Follow us for updates
© 2021
Read the Story →

Washington, District of Cats: U.S. Capital First City to Count its Felines

It's called the DC Cat Count.
by Agence France Presse
Just now
A cat is wrapped in a towel and held in the arms of a Humane Rescue Alliance employee at an HRA animal shelter in Washington, DC, on October 15, 2021.

WASHINGTON --- A striped feline leaps from a rock under the shade of a tree on a late October morning.

As its front paws touch the ground, the whiskered creature looks up, eyes darting left. A wildlife camera clicks and captures the scene.

It's a cat — and the location isn't a remote rainforest, but the capital of the United States.

The photo is part of the DC Cat Count, a first of its kind, three-year effort by animal welfare advocates, conservationists and scientists to enumerate every Felis catus in Washington.

The team behind the study says it provides an accurate estimate of the size of the city's indoor, outdoor and shelter population.

It found there are about 200,000 cats in the District of Columbia, with about half of them living indoors only, said Tyler Flockhart, a conservation biologist and science lead on the DC Cat Count.

The other half is a group that includes owned cats with limited or unlimited access outdoors, stray cats, and roughly 3,000 to 4,000 feral cats who avoid interactions with humans, Flockhart said.

Continue reading below ↓

"I don't think that you can find another wild mammal — another wild carnivore — that occurs at that density anywhere in the world," he said, of cats and urban environments.

"I think that this is really sort of an interesting idea that we can have so many cats in such a small location."

Consensus for a cat census

The study brought together groups that are often at odds over the impact that outdoor cats have on wildlife and landscape.

While conservationists worry that outdoor cats can decimate bird populations, animal advocates seek to ensure the welfare and safety of cats seeking to survive outside.

Continue reading below ↓
Recommended Videos

"What was really groundbreaking with the DC Cat Count was these organizations coming together," said Stephanie Shain, the chief operating officer of the Humane Rescue Alliance (HRA), which took part in the study.

They were driven by a common purpose "to really focus not on who is right or who has been right, but really focus on getting it right — finding out the information, analyzing the data," she added.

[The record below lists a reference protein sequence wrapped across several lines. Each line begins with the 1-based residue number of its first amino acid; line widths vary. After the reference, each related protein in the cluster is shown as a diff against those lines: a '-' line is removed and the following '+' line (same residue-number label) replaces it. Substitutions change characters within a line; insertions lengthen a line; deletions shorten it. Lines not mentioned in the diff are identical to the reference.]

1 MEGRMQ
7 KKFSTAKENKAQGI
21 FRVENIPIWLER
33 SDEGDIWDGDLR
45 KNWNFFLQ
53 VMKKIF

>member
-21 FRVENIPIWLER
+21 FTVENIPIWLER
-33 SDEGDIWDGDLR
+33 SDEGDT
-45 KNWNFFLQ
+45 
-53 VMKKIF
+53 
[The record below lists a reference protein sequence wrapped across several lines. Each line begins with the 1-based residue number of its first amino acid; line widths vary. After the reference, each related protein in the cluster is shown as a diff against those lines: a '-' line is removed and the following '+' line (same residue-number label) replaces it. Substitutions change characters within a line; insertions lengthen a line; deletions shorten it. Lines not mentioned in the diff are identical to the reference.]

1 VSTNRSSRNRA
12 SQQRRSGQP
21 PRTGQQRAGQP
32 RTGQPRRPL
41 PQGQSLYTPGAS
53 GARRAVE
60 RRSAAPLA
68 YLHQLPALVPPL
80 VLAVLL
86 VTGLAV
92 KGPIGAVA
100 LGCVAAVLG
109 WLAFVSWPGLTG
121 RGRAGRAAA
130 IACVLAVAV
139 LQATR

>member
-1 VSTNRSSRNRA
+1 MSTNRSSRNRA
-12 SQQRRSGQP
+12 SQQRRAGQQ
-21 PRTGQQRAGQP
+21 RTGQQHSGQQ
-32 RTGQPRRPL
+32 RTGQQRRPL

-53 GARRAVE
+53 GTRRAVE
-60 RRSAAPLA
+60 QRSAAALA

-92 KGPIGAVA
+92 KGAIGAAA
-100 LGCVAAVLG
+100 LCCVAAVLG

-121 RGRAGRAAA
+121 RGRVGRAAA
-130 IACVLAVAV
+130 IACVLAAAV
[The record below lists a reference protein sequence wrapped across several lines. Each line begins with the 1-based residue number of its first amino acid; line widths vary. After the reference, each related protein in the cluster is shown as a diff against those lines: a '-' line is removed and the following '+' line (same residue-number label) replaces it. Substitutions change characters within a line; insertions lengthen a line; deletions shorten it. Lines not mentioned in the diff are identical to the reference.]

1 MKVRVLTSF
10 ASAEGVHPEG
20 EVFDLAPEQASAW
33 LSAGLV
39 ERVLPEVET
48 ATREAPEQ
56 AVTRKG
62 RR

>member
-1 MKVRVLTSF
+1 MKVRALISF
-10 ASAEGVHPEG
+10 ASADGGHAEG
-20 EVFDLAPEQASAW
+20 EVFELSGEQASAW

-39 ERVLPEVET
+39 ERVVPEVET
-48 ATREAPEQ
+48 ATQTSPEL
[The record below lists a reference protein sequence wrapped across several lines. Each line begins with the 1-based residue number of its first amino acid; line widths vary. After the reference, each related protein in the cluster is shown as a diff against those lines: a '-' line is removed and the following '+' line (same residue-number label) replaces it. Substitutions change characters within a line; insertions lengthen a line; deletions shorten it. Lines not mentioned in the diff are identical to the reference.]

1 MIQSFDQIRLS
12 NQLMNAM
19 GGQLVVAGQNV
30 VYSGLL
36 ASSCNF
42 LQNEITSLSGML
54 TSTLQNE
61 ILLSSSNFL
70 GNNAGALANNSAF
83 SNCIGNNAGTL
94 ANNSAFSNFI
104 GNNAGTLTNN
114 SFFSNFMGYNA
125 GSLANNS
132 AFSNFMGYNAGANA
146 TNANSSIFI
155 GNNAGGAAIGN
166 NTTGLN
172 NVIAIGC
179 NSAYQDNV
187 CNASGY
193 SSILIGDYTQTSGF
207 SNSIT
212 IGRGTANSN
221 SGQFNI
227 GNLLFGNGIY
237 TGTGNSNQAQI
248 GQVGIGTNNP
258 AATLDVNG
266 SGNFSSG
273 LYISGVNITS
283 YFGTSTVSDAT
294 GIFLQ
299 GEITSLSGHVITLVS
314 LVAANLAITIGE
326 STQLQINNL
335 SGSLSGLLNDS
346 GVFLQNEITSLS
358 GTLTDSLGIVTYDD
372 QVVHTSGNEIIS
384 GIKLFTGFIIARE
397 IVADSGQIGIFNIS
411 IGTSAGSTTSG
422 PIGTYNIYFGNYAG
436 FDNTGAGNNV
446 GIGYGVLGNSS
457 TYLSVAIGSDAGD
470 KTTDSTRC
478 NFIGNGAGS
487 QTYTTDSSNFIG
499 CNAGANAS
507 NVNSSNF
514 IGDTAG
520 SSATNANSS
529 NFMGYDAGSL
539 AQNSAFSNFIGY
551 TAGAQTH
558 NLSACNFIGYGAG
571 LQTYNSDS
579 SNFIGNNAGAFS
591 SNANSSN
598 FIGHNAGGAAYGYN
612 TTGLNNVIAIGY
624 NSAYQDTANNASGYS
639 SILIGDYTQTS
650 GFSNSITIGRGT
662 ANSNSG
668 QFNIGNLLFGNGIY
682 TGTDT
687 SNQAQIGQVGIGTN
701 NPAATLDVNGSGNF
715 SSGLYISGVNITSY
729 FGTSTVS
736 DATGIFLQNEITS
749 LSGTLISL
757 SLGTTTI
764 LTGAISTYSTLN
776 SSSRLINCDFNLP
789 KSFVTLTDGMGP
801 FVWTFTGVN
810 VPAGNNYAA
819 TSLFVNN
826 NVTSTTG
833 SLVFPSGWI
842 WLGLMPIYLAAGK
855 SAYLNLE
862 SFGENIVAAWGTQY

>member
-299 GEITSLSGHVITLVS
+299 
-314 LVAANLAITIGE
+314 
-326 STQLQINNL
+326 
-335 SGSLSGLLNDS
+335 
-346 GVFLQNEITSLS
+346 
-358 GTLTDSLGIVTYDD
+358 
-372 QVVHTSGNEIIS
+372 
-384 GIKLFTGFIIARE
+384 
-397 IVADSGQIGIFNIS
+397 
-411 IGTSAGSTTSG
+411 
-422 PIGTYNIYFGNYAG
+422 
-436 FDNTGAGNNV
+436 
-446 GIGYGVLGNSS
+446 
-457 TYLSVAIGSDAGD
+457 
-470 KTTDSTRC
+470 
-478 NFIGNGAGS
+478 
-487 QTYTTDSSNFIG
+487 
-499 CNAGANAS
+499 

Continue reading below ↓

Shain said HRA recommends that cat owners keep their feline friends indoors only in order to keep them safe and avoid damaging wildlife.

"I was pleased to see how many people actually follow that advice," she said.

To count all the cats who call the seat of American power home, researchers surveyed more than 2,600 residents, analyzed animal shelter records, walked along specific routes in search of cats and set up wildlife cameras in more than 1,500 spots.

"This is probably the most thorough analysis of cats of any city in the world," Flockhart said.

He and other researchers continue to analyze the data collected since 2018 and the research has already led to several peer-reviewed scientific papers.

The DC Cat Count team also made an extensive toolkit available online with protocols and guidelines for organizations wishing to carry out their own cat census.

Besides cats, the camera traps also snapped pictures of numerous animals including squirrels, raccoons, foxes, deer — and even a bobcat.

Continue reading below ↓

"There's a huge diversity of wildlife in our cities," Flockhart said.

"We tend to think of it as humans-only, and it could be anything but the case. There are all types of wildlife, from rodents all the way up to large predators."


A Purrfect Match! Animal Shelter Puts Lonely Pets on Tinder

Lawyer Appears as Cat on Zoom Call, WFH World is Tickled

COVID-Positive Cats are Killed in China, Triggering Backlash

Reportr is now on Quento. Download the app or visit the Quento website for more articles and videos from Reportr and your favorite websites.

Latest Headlines
Read Next
Recent News
The news. So what? Subscribe to the newsletter that explains what the news means for you.
The email address you entered is invalid.
Thank you for signing up to On Three, reportr's weekly newsletter delivered to your mailbox three times a week. Only the latest, most useful and most insightful reads.
By signing up to newsletter, you agree to our Terms of Service and Privacy Policy.